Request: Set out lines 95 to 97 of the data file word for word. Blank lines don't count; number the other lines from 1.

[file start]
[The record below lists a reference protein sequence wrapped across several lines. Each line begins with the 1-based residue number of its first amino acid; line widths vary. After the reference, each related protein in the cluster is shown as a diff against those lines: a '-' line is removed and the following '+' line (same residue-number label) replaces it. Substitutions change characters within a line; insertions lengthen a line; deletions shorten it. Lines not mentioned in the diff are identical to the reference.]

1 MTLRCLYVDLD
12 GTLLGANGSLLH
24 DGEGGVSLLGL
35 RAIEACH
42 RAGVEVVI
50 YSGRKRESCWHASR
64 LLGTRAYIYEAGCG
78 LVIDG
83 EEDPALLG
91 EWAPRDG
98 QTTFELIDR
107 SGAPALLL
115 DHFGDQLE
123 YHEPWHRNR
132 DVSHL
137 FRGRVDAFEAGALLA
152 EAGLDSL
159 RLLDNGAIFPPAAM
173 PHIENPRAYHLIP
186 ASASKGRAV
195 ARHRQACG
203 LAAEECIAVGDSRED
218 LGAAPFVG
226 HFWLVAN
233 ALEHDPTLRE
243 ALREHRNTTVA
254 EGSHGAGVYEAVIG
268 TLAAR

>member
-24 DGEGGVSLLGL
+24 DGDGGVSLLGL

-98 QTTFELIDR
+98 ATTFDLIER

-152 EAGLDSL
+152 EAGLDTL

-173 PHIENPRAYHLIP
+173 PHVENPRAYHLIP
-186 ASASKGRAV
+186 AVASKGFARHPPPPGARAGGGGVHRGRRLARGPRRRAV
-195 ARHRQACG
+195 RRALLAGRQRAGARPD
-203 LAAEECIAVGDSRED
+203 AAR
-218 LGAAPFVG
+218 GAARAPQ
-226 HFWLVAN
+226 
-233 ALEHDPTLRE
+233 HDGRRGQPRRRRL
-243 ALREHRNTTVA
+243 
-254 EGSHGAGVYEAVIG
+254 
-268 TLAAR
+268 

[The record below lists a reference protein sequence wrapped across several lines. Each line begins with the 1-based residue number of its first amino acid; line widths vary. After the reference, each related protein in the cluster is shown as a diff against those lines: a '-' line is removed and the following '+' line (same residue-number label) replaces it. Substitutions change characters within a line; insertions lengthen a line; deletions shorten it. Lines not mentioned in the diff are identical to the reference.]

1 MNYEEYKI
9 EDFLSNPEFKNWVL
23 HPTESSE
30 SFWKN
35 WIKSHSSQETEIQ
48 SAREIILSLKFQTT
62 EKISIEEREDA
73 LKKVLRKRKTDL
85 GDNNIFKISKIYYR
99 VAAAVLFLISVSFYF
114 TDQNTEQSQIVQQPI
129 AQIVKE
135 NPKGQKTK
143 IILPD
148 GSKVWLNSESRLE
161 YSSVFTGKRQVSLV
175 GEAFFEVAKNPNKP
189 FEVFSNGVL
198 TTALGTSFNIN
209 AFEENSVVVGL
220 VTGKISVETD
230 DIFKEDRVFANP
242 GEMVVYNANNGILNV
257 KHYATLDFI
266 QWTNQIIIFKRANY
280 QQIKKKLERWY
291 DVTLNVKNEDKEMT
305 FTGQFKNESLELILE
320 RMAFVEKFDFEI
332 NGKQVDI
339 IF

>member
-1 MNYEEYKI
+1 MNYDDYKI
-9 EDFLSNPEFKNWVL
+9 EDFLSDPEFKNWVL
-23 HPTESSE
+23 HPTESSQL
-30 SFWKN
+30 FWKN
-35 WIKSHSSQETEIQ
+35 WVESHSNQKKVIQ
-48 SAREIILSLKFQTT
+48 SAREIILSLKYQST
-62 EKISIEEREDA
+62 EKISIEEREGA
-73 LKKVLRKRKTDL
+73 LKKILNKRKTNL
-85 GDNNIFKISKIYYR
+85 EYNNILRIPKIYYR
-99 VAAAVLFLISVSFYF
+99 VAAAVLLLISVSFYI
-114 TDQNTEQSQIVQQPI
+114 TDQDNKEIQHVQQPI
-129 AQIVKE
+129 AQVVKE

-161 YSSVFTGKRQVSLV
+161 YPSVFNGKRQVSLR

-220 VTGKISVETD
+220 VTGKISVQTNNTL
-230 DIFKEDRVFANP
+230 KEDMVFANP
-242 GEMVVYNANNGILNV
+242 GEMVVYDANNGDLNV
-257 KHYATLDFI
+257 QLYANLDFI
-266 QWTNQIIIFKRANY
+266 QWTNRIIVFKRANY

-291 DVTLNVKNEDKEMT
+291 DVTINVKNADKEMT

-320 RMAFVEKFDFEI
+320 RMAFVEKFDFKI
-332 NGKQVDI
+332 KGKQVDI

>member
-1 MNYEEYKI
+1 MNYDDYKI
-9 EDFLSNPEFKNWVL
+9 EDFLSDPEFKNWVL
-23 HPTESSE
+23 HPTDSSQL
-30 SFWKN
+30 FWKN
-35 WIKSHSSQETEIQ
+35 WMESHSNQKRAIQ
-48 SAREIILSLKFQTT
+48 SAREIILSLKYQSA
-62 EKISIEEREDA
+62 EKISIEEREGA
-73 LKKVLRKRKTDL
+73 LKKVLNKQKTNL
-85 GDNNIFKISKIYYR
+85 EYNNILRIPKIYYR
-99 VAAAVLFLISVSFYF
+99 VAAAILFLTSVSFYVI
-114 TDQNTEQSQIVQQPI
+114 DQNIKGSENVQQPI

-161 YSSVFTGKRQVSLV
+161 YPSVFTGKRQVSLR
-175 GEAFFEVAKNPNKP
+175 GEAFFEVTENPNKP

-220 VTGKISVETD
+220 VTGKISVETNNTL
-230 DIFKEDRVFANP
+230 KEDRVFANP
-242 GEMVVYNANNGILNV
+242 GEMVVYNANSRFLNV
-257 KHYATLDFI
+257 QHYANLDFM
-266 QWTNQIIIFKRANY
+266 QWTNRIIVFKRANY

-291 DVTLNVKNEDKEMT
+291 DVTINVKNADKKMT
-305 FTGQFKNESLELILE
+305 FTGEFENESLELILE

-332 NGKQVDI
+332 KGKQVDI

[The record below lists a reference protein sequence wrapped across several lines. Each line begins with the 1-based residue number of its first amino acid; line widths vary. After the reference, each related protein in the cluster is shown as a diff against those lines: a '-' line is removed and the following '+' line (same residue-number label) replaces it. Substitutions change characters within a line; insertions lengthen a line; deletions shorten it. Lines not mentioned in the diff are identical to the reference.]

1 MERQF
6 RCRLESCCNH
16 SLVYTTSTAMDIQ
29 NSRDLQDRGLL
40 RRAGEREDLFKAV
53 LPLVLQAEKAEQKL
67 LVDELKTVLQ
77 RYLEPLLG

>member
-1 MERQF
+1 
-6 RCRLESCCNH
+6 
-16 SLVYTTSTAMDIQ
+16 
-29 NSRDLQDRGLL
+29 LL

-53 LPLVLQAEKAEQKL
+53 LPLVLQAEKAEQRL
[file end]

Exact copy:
+23 HPTESSQL
-30 SFWKN
+30 FWKN